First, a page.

CHICAGO - The developer of a proposed Target on the city's South Side says the retailer is dropping its plans for the new store - unless Mayor Richard Daley vetoes an ordinance requiring big-box outlets to pay their workers more.
Eric Salcido, project manager for Primestor, developer of the South Side site, said Target "sent a letter to the mayor and the alderman indicating that Target is on hold and, if the ordinance is not overturned, they will not proceed on projects" in Chicago.
A proposed Target store on the city's North Side is also in jeopardy, according to city Planning and Development Commissioner Lori Healey.
Numerous phone messages left for Minneapolis-based Target Corp. on Thursday were not returned.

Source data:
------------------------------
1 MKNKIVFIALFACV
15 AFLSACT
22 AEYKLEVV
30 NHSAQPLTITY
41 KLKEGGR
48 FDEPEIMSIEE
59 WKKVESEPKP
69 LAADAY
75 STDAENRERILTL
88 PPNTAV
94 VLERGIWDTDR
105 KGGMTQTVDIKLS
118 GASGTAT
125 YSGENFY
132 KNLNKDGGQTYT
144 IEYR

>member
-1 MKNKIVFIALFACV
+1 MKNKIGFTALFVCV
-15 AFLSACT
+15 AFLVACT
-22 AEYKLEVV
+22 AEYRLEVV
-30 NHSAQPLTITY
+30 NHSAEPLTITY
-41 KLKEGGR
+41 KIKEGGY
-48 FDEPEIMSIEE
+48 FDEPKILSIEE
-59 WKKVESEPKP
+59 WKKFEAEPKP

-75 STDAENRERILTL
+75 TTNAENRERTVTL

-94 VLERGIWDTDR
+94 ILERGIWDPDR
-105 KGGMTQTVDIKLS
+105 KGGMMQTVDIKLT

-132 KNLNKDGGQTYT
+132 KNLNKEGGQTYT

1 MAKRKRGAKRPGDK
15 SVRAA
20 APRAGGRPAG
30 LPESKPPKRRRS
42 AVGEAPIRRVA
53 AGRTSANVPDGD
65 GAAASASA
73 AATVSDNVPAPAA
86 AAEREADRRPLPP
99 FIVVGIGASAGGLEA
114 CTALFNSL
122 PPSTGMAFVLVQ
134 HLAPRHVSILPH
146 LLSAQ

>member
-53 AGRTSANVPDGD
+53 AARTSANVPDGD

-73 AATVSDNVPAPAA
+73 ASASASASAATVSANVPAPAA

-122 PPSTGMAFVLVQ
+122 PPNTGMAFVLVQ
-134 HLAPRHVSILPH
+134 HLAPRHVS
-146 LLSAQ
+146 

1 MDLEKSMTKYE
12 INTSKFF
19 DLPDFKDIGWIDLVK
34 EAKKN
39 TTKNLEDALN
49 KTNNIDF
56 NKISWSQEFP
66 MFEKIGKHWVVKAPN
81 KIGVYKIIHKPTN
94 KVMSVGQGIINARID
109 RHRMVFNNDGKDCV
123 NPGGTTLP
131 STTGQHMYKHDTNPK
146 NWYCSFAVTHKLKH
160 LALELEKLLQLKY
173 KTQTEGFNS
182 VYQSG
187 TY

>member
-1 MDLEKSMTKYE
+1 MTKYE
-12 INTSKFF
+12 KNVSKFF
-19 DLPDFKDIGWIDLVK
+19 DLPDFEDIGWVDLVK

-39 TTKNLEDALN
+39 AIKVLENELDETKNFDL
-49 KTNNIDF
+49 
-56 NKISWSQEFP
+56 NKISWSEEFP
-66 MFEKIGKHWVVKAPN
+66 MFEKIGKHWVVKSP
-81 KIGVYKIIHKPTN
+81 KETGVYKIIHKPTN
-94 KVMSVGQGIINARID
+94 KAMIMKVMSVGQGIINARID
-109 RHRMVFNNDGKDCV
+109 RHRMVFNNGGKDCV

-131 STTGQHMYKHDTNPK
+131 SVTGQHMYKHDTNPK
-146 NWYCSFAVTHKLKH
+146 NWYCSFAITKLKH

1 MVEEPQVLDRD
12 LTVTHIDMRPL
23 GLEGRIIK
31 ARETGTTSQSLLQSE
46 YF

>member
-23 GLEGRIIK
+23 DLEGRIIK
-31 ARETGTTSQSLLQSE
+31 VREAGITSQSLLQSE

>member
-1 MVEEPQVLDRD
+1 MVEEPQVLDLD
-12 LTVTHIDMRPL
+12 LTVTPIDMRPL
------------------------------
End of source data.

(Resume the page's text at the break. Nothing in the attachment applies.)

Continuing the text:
The Chicago City Council approved the big-box ordinance 35-14 last week, ignoring the protests of Daley and aldermen who represent some of the city's poorest neighborhoods, all who said the measure will drive businesses to surrounding suburbs.
Chicago Alderman Carrie Austin lamented Target's loss, saying the store was to anchor a 32-acre shopping mall in her district that has already secured $23 million in city funding.
"I'm depressed. Calumet Park has land right across the street they can develop," Austin said. "Our development will just sit there for another century."
The ordinance requires retailers with more than $1 billion in annual sales and stores of at least 90,000 square feet to increase workers' pay to at least $10 an hour in wages and another $3 in fringe benefits by July 1, 2010. Today, the minimum wage in Illinois is $6.50 an hour and the federal minimum is $5.15.
Daley hasn't said whether he plans to veto the ordinance at the next City Council meeting on Sept. 13. He would have to get two aldermen to change their votes in order to avoid an override.
At a news conference about property taxes Wednesday, Daley said the big-box ordinance will lead to higher property taxes.